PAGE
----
Look at her massive glute med!
He’s got lower traps for days!
I’d pay to have her serratus anterior.
Ok, maybe these aren’t the sexiest muscles that you hear people talking about in the gym, but working more on the often-neglected muscles help to give you a more well-rounded physique while encouraging symmetry and proper movement throughout your body.
It may not be fun, and you won’t necessarily “feel the burn” while learning to properly recruit these areas, but with proper cueing, and by staying focused, it won’t be long until your lifts feel stronger, and you start to resemble a young Jay Cutler. .. But like really young.. like 14 years old. Seriously. Kid was a beast at like 16.
First, let’s talk about your gluteus medius.
Essentially your side butt. You may know it to be responsible for things like hip abduction, or moving your leg to the side, away from your body. But to me, it’s much more. It assists in proper walking gait, helps to stabilize your pelvis while running, and makes sure that you don’t fall down while standing on one leg. It’s also usually more neglected than that one
There are many different exercises to strengthen this muscle. The ones I tend to recommend are x-band walks to start, then we progress to single leg step downs from a small box with a very neutral and stable pelvis, and you can even toss in some squats or hack squats with a band around your knees, forcing them out while you go through the entire movement.
How does this transfer over to your other lifts, you ask? Try a few weeks of these during your warm ups on leg day, and then let me know how your single-leg deadlifts, pistol squats, front and back squats, sprints, and most other leg exercises feel.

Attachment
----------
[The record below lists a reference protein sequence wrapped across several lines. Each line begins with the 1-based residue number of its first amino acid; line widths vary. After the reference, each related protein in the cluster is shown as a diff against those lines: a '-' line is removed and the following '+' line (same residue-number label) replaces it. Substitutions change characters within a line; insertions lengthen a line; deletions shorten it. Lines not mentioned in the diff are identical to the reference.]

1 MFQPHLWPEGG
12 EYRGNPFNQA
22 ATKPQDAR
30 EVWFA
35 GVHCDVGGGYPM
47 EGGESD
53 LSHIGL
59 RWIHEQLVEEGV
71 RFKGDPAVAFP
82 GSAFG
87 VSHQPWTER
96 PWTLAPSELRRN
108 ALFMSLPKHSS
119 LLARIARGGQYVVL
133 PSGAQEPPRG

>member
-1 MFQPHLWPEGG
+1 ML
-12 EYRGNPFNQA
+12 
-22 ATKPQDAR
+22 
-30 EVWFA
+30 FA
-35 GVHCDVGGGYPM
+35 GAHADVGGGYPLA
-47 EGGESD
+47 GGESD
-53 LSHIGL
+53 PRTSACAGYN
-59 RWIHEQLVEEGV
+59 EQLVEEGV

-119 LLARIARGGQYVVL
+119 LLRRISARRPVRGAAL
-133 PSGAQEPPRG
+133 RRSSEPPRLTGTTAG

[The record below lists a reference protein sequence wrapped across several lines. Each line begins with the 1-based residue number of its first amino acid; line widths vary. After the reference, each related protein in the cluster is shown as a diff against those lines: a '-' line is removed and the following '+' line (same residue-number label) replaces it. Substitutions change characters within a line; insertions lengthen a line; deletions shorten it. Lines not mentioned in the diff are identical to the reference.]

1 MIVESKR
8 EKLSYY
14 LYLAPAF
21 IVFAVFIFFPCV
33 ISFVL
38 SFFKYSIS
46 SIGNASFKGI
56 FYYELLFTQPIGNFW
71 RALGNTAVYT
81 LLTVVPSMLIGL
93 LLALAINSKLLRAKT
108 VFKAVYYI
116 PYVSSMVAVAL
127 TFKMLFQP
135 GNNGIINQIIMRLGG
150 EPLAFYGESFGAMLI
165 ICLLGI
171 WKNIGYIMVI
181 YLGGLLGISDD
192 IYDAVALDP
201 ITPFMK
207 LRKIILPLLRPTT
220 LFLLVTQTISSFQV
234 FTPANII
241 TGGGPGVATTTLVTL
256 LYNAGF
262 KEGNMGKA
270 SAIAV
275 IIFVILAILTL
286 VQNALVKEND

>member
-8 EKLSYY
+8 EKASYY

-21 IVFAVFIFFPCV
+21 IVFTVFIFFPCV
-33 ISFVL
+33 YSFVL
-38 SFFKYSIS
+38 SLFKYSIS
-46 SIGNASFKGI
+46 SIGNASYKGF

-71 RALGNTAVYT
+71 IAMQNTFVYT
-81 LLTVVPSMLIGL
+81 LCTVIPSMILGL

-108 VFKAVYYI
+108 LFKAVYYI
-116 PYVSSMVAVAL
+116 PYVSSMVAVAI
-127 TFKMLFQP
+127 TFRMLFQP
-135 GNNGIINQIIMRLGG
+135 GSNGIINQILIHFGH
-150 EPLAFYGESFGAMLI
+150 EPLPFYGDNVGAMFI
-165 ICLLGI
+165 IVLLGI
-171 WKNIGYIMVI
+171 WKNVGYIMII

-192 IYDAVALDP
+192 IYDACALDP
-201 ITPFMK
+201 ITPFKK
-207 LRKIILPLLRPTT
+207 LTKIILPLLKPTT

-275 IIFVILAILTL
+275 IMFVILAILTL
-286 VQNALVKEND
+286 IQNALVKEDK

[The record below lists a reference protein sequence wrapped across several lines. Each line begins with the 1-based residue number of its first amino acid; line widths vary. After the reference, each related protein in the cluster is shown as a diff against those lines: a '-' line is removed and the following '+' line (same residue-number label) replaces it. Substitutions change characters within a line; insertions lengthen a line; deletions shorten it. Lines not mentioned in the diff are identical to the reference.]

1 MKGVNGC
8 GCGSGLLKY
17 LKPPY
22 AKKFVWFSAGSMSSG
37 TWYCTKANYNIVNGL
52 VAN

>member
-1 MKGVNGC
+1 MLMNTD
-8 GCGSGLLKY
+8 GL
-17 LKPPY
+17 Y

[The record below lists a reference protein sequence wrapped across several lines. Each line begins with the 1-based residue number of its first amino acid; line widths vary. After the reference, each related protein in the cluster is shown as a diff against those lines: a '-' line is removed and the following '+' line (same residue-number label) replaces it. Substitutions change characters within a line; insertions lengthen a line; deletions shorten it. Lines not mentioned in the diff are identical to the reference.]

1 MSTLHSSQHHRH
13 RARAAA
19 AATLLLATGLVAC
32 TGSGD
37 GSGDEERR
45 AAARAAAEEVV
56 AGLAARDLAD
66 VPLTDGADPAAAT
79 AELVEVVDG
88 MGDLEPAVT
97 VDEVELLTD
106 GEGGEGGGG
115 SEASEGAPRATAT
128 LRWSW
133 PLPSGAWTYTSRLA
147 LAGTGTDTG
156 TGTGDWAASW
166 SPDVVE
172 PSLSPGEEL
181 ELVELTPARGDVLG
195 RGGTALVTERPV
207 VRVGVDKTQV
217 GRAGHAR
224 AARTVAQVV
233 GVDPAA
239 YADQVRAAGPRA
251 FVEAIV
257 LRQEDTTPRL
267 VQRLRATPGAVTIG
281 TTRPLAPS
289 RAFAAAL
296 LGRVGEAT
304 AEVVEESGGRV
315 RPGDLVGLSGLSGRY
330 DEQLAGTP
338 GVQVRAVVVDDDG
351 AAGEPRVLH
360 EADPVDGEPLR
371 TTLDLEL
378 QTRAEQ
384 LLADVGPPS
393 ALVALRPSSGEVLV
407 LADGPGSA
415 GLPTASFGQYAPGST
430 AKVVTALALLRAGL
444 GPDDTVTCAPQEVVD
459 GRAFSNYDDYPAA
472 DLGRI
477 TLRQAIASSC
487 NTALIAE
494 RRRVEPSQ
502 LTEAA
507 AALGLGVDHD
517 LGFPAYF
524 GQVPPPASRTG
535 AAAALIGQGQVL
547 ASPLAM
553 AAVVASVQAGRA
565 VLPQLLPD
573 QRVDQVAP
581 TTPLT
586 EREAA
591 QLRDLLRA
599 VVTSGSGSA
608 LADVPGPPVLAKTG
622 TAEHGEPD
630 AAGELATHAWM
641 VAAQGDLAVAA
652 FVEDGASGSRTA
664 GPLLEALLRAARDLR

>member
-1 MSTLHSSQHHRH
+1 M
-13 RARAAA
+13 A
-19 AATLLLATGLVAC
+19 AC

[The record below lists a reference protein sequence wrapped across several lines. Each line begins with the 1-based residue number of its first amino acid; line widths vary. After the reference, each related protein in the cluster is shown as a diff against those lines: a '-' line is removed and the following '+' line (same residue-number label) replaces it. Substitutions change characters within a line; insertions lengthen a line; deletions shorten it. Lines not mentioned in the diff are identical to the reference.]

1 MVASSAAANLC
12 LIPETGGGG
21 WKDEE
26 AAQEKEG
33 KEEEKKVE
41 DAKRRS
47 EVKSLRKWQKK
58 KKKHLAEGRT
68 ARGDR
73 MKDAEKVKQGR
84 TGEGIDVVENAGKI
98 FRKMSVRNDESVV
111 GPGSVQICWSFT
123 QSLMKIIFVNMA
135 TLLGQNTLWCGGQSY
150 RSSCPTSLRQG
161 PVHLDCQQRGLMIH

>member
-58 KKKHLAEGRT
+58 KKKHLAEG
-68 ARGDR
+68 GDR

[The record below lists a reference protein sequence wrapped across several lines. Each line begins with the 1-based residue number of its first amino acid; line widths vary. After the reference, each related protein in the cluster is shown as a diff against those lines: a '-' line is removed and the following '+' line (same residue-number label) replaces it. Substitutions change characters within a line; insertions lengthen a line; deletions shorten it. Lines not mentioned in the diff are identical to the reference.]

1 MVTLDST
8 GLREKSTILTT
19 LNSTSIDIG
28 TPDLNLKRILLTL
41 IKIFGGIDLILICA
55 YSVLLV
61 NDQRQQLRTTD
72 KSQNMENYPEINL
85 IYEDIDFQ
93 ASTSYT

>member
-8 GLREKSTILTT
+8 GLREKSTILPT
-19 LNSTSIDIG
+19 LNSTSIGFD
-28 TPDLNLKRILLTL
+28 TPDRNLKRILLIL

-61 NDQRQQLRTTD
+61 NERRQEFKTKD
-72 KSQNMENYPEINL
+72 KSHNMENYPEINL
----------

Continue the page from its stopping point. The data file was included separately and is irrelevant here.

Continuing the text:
Next, let’s talk about your back.
If you want your back to look like a bag of angry boa constrictors, you need to stop hiking your rows up to your neck and figure out where your lower fibre (and also middle fibre) traps are. Take a look in your closest anatomy textbook, then get ready to feel back DOMS like you’ve never felt before. Building a rock-solid back is good for many reasons. First being shoulder health. Proper scapular movement
promotes healthy shoulders. And recruiting these muscles means that you won’t be so reliant on your upper traps and rhomboids to complete your pulling motions.
Now, it’s time for the hard part. Different exercises work for different clients when it comes to getting these muscles back in the game. Two of my favourites are prone incline W’s on a bench with some external rotation at the shoulder, and light cable reverse flies with a supinated grip. With both of these exercises, you are going to have to really focus on where the contraction is happening. Try to encourage proper scapular retraction, while eliminating elevation; so don’t lift your shoulders, brah. Even attempt some small isometric holds to feel the muscles working. Now, go to your heavier lifts (but not too heavy) and try to get these muscles to be more involved. You’ll feel the difference immediately.
What’s a serratus anterior?
It sounds like a Decepticon. Well, when you see lifters who are really lean, lift one arm up overhead and then those cool-looking finger-like muscles that sort of wrap around their rib cage start having a staring contest with your soft, pale, malleable obliques, you’ll understand why these next movements are key. Having strong serratus will make your pressing and pulling movements stronger and more stable, and will also keep the shoulders moving properly through your lifting career by keeping your scapula protracting and retracting like a boss.
My favourite exercise for these muscles is called a pushup plus. Set your squat rack up so that the bar is at hip height. Now, keep your hands close together on the bar and get into a pushup position. The goal here is to do a pushup only with your scapula. No bending of the elbow. Retraction, protraction. Small motions. That’s it. Practice this until it becomes second nature, and incorporate this into your more
complex pushing exercises.
Taking some time away from the heavy game is something we should all do from time to time. Consider it a tune-up. Learning to incorporate some of the smaller muscle groups into your main lifts will help you stay healthy and strong for many years to come. Also, when you finally get rid of that winter insulation… from 2012… you are going to be rocking a killer physique at the beach.